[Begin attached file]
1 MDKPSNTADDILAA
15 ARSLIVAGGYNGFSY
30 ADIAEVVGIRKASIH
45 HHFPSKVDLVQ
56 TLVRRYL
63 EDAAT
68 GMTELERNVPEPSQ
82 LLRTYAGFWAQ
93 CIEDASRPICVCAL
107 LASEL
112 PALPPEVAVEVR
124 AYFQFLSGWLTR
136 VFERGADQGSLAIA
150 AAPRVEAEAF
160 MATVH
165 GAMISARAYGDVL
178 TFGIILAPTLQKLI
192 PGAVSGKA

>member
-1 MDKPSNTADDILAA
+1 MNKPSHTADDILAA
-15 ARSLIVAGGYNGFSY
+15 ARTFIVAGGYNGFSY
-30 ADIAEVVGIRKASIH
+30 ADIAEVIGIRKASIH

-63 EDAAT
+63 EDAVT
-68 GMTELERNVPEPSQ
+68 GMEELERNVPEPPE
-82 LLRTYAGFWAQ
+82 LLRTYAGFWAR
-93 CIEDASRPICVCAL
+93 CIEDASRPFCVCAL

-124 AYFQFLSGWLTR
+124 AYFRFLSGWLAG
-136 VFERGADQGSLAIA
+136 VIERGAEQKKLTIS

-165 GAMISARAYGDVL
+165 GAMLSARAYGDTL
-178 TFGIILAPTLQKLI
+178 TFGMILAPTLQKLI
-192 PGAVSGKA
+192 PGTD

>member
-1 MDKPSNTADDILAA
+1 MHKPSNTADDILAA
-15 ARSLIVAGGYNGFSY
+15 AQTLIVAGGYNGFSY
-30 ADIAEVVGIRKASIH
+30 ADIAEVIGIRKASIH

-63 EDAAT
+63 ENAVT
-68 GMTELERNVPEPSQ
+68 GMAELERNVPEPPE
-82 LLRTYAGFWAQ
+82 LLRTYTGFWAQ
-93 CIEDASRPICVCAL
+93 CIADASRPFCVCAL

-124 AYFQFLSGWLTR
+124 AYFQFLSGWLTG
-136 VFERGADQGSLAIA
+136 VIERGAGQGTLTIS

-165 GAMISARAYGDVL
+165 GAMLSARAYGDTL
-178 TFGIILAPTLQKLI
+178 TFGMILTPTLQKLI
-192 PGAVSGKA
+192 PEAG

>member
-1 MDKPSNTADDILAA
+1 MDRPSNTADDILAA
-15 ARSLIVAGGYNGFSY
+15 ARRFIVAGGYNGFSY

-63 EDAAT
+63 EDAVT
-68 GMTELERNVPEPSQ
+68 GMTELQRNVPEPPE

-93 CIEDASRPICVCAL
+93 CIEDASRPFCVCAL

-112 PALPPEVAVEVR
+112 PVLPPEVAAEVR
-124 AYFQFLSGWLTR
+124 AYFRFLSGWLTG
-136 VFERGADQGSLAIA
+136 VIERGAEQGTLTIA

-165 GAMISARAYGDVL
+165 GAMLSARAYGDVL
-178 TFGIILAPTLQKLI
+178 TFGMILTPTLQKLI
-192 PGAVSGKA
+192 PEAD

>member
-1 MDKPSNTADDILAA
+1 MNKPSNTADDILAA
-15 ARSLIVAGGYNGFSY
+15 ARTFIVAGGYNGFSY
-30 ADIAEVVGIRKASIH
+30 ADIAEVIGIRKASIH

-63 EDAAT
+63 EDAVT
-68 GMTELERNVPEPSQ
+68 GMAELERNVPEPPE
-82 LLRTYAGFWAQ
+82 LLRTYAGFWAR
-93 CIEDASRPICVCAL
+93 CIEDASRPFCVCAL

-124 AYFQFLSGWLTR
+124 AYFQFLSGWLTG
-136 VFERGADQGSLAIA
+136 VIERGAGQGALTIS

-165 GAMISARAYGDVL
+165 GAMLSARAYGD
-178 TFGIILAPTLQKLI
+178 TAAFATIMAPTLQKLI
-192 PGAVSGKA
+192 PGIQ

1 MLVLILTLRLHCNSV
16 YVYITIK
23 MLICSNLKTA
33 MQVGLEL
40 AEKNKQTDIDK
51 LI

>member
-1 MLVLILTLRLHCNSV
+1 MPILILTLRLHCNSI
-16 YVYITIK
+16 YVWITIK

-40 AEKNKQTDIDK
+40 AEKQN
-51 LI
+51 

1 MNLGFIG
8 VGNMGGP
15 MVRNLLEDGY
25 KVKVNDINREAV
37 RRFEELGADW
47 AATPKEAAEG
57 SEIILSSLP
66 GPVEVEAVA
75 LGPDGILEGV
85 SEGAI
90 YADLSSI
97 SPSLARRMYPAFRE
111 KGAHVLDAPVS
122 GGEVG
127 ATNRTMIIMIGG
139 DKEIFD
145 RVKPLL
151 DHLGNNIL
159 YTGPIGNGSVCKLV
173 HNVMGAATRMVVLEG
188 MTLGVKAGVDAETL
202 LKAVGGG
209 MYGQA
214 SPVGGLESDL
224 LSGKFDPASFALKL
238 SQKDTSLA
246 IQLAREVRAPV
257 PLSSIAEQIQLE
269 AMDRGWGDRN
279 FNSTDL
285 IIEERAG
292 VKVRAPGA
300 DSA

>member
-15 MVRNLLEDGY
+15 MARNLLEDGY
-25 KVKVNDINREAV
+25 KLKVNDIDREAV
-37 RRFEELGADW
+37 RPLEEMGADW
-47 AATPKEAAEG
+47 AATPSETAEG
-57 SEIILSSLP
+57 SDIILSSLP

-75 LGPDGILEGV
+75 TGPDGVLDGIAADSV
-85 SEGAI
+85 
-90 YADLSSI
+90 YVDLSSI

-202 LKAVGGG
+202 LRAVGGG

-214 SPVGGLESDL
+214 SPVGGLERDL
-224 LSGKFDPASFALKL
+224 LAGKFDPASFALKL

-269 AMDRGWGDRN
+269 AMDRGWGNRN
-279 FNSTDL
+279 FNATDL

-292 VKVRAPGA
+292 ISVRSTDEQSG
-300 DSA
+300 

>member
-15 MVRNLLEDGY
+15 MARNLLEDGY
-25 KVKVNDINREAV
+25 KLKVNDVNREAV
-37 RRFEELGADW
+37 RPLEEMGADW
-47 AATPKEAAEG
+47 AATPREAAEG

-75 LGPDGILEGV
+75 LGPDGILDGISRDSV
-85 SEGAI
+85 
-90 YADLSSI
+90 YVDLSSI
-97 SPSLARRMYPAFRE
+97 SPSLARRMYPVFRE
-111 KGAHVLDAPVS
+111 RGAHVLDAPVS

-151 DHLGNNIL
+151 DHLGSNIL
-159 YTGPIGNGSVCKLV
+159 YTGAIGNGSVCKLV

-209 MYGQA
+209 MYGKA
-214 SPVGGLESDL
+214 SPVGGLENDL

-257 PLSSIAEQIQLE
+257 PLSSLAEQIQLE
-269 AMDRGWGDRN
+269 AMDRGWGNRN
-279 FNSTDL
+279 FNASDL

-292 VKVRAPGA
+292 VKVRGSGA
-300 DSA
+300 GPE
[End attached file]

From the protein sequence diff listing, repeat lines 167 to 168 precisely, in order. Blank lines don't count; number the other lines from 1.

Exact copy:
+15 MARNLLEDGY
-25 KVKVNDINREAV